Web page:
Puritan Board Senior
Are the DOC and UCC really mainline? And the largest Protestant denomination (SBC) gets no representation? Or the fastest growing (PCA)?
 

LawrenceU

Puritan Board Doctor
This paragraph:
“Mainline clergy are generally more supportive of equal rights for gay and lesbian Americans than the general
public,” said Dr. Robert P. Jones, President of Public Religion Research, which conducted the study. “Clergy in
these denominations have wrestled with theological questions around sexuality and report that they’ve been moving
toward more supportive positions on equal rights in society and full inclusion in the church.”

is enlightening. Allow me translate:

"Well, Hank, it is like this: we mainliners are a smart bunch. We are much smarter than the yokels in those Inerrancy churches. We don't take the statements of the Bible at their face value. No, sir. We know that God would never limit himself to mere written words. We see a clear command or statement and know that God is much too nuanced (if he or she really exists) to be so clear cut. So, we apply our superiour intellect to the passage and determine how it must be defined in our current situation. Of course that determination is subject to change down the road given further reflection."
 

DMcFadden

Puritanboard Commissioner
Are the DOC and UCC really mainline? And the largest Protestant denomination (SBC) gets no representation? Or the fastest growing (PCA)?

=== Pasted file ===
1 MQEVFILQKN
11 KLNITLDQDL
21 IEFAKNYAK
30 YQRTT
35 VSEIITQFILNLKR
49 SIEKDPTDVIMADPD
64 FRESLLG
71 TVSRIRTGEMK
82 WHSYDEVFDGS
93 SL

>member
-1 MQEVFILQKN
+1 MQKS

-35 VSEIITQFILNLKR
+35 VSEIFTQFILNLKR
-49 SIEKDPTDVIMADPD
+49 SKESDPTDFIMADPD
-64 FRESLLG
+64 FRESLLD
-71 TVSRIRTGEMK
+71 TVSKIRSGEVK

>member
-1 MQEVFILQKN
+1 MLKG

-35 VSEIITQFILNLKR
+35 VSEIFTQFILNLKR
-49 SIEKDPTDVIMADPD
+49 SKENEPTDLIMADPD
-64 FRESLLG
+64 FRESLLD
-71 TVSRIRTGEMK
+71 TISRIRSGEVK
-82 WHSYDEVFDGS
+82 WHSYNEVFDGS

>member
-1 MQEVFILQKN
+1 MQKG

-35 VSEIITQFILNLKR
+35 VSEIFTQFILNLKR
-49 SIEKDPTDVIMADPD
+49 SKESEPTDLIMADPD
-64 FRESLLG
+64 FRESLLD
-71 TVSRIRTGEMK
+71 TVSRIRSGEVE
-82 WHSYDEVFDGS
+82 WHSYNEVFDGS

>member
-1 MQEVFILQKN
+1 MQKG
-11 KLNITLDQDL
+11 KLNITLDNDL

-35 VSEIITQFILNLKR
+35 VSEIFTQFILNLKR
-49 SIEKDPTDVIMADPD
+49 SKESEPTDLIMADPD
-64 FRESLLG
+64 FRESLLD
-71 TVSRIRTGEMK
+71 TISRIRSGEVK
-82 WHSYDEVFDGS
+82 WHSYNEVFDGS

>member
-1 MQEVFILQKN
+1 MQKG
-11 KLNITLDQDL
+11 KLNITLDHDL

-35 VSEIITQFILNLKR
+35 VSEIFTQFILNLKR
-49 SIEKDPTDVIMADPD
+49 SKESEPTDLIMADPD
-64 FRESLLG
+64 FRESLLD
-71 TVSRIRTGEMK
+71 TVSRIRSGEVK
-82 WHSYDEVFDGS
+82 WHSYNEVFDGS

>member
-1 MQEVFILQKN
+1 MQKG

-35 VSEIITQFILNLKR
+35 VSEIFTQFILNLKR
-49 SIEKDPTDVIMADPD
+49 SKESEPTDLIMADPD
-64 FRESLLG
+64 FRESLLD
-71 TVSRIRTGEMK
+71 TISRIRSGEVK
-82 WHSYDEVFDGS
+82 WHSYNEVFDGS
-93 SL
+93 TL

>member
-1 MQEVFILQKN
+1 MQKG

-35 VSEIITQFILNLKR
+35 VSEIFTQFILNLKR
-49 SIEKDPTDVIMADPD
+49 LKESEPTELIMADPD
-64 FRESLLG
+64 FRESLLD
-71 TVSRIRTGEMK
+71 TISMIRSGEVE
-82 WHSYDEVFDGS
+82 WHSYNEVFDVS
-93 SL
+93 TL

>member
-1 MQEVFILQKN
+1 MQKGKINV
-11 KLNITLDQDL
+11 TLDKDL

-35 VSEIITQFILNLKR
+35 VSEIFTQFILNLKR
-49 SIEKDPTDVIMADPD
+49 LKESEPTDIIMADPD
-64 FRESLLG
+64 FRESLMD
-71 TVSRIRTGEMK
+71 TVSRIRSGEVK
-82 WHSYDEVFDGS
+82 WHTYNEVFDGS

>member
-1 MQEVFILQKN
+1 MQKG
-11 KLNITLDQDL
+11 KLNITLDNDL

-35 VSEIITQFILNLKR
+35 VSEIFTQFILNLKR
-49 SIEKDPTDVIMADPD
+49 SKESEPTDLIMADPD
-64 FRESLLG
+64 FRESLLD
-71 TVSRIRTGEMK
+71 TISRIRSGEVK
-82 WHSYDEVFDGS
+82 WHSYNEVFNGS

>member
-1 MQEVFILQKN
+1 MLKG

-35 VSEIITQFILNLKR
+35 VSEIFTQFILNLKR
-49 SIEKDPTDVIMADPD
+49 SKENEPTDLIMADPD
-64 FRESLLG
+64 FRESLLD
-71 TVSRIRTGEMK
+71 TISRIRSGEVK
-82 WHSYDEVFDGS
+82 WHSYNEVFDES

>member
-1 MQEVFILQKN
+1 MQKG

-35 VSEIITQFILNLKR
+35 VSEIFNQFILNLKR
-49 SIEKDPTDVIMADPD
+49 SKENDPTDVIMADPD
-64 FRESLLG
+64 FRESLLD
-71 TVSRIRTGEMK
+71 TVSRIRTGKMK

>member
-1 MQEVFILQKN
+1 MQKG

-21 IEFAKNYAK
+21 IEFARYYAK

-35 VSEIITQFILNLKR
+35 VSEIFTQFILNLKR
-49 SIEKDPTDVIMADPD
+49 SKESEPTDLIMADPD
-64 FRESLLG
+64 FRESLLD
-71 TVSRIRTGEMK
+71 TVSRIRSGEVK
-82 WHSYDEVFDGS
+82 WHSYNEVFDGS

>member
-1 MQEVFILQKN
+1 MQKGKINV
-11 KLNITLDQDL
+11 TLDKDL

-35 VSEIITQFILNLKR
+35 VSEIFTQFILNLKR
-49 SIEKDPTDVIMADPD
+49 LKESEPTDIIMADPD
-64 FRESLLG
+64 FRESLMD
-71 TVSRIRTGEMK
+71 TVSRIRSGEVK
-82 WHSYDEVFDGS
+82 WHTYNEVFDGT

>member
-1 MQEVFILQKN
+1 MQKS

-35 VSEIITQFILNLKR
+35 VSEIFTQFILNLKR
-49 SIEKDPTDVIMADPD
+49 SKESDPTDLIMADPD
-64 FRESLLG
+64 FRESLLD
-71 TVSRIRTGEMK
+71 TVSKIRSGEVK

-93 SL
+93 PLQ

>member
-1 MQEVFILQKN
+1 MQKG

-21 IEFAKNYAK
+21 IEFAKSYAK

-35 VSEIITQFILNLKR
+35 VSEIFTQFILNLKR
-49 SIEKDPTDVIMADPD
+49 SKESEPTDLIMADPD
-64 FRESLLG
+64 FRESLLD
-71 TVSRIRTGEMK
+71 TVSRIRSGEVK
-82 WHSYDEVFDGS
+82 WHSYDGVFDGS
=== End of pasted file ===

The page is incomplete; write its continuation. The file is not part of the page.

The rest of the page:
"Mainline" is an historical term that describes the "seven sisters of the mainline." It has long since ceased to be representative of church attenders in the U.S. It had meaning before WW2. Still, it is quite representative of liberal Protestantism.

Mainline was mainstream, now it is only a side show for the no shows.
 

Rich Koster

Puritan Board Post-Graduate
samesexmarriage.jpg


A survey published last week offers some interesting insights into the prevailing attitudes toward homosexuality among mainline clergy.

Mainline Protestant clergy are broadly supportive of equality for gay and lesbian Americans, according to a report
released today by some of the nation’s leading researchers on religion and politics. Their conclusions are based on
the most in-depth study ever conducted of theological and political attitudes among Mainline clergy toward lesbian,
gay, bisexual and transgender (LGBT) issues in the church and society.

“Mainline clergy are generally more supportive of equal rights for gay and lesbian Americans than the general
public,” said Dr. Robert P. Jones, President of Public Religion Research, which conducted the study. “Clergy in
these denominations have wrestled with theological questions around sexuality and report that they’ve been moving
toward more supportive positions on equal rights in society and full inclusion in the church.”